I have more quilts to share in the coming weeks, so check back!  It's been fun to get them out and ask my mom what she knows about them.  We even discovered a "mystery quilt" that I will share in hopes of learning a little more about the pattern. 

Sunday, January 5, 2014

Around here in the new year.

Around here, the New Year arrived rather harshly with sub-zero temperatures and a sickness that hit our house pretty hard for a few days.  I think we have recovered and hopefully the deep-cleaning I gave our house got rid  of any lingering sick germs.

January is a time to relax a bit and enjoy trying out some new ideas without the deadline of any craft shows--although I confess I do feel just a little bit lost without any shows on my schedule at present. Here are a few things I've been working on lately:

I couldn't resist buying this sewing-theme fabric.  Bought it without a clear plan of just how I'd use it, knowing that eventually inspiration would strike.  Love how it looks as a background for this collage piece.  Fabric isn't just for quilting!  I found a whole bunch of those yellow letter tiles while digging through piles of books and other random junk a few weeks ago....I'd totally forgotten about them!  That happens a lot, actually.  Because I do have rather a lot of stuff in my studio. 

Most of the vintage patterns in my stash are from the 60s & 70s; those seem to be the most abundant.  However, a year or so ago I did find several from the 30s & 40s.  I think they are absolutely beautiful and a piece of art just on their own.  I used most of them for journal covers, but this one was pretty tattered so I held on to it.  I used it in this collage protected by a clear transparency (I just happen to have a box of overhead projector sheets) to protect it.  You can't really tell in this photo, but the burlap that serves as the background in this collage has images of vintage sewing machines and notions printed on it, and is pretty darn awesome.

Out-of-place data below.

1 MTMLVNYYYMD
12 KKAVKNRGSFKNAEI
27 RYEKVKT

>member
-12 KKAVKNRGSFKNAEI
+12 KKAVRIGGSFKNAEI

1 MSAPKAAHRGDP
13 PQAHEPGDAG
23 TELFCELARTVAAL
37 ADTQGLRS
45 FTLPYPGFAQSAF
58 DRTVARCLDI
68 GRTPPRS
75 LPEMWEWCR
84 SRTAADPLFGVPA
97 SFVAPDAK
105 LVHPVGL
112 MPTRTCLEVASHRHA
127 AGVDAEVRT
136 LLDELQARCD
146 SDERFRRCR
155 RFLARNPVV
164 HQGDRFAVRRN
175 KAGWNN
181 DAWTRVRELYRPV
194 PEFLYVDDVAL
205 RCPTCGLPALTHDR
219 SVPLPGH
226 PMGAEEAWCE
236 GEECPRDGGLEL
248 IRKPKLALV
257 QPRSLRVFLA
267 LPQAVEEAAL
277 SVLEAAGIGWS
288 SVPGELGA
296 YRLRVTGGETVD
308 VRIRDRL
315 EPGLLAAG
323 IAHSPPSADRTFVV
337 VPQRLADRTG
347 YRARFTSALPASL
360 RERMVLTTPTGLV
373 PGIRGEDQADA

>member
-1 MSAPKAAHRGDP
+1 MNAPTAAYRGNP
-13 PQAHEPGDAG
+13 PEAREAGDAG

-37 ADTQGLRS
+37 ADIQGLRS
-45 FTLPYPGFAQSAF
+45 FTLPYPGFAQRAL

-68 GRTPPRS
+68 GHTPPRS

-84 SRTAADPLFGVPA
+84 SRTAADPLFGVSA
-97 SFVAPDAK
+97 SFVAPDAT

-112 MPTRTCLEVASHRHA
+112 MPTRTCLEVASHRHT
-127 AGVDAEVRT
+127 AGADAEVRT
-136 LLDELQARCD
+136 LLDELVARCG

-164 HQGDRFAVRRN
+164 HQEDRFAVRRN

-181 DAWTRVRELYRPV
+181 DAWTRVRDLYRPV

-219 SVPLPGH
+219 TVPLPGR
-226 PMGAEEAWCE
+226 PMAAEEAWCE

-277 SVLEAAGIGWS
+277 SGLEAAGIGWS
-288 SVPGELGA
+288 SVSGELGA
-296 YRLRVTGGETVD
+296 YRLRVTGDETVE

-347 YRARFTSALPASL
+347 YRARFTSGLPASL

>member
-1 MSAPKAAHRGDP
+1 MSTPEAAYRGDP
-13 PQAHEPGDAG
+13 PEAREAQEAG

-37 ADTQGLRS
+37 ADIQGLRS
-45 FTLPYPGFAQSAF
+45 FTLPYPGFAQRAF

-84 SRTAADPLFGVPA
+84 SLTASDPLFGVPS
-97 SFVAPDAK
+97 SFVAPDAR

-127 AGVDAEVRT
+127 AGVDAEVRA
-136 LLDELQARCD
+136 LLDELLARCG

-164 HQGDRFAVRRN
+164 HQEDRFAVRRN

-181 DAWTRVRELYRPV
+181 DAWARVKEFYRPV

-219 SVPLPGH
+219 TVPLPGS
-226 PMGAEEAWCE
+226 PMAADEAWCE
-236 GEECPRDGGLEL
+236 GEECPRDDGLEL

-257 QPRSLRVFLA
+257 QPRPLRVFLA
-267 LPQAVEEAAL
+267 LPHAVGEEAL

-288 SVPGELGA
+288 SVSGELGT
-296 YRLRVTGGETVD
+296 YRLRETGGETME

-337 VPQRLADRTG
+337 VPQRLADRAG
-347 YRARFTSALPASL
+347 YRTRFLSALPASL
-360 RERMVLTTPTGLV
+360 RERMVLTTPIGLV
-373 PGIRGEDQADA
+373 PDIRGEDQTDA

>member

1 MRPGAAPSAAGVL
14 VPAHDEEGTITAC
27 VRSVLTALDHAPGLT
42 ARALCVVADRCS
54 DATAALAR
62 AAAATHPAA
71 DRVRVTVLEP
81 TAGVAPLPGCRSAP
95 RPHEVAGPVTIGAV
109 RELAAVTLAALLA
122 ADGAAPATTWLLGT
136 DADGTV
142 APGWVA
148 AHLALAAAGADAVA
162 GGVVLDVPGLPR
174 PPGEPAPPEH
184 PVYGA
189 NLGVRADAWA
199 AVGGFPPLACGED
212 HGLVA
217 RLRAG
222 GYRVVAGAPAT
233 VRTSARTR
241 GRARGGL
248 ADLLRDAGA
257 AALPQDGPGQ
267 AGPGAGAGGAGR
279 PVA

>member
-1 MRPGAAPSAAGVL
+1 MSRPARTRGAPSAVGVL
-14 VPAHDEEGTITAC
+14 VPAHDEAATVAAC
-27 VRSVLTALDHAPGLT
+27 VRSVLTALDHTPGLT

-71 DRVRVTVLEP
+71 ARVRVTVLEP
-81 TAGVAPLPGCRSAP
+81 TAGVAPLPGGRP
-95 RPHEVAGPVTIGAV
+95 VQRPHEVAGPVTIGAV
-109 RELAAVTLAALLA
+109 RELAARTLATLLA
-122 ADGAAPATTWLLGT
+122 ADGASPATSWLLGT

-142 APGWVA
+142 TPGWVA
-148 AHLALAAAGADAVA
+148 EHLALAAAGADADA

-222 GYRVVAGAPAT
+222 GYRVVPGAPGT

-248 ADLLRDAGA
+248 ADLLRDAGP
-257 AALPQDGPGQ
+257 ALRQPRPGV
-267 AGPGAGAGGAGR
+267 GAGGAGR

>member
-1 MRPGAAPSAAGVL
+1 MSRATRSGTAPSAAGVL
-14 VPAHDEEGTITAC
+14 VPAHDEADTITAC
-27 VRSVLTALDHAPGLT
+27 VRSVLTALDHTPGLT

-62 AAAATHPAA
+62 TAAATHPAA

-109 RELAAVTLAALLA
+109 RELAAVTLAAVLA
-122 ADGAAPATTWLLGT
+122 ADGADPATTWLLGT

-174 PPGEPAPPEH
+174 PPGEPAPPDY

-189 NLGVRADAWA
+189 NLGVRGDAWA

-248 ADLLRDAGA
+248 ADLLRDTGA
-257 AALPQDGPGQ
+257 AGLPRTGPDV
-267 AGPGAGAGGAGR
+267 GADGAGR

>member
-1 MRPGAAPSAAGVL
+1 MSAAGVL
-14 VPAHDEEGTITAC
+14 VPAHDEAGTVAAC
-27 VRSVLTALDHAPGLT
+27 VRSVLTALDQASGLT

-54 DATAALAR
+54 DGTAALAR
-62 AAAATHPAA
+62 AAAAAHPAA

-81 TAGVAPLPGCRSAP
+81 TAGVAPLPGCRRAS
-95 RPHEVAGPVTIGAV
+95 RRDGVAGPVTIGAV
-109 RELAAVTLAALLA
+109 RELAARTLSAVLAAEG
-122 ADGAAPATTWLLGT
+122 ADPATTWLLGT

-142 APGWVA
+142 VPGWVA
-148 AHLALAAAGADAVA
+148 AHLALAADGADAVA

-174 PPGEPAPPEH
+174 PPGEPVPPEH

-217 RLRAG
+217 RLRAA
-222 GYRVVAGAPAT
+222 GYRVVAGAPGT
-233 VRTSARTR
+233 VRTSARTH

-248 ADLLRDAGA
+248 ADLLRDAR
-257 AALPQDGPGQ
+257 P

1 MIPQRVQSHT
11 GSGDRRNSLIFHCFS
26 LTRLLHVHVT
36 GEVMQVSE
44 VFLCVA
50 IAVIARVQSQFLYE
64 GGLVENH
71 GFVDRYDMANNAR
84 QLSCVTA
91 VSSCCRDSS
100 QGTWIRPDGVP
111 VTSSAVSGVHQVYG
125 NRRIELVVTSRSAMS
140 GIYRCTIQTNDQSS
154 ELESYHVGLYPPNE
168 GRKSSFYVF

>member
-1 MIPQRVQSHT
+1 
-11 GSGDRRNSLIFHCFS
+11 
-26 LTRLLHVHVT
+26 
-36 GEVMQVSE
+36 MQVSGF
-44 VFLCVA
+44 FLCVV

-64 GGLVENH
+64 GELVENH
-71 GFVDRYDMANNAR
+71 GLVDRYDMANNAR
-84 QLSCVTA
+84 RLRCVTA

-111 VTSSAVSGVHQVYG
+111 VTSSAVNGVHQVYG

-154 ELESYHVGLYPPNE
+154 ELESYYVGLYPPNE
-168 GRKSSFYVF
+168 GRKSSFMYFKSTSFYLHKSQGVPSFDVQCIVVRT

And, last but not least: I had to make another Nancy Drew quilt.  Just had to.  It's not finished yet, but the top is complete.  And I might just have enough Nancy fabric to make another one.  For Christmas, I bought myself some fabric.  I scoured the internet for Nancy Drew charm packs and more of this:
The typewriter fabric is from Melody Miller's Ruby Star collection from 2012 and is getting a little harder to locate.  This photo above is a wall quilt I made in the fall and sold last month at What a Load of Craft! in Iowa City.  I was happy to part with it because I know the gal who bought it truly loved it as I do--she told me she is a writer, and loves typewriters, and in fact, she actually had a typewriter in the trunk of her car that very day!  But I knew that when this quilt was gone, I would miss it and so when I got home that evening I got online and ordered more of this fabric.  And then maybe just a little more a couple days later.  Because obviously, one can never be too rich or too thin or have too much fabric.  I have a good idea of what I will do with my precious stash of typewriter fabric, and will. 
Lots of making to look forward to in 2014.  I'm looking forward to trying new things, learning new skills, and playing with new materials. 
And also to cleaning up my very messy studio and finding more stuff that I've forgotten about! 
Happy New Year!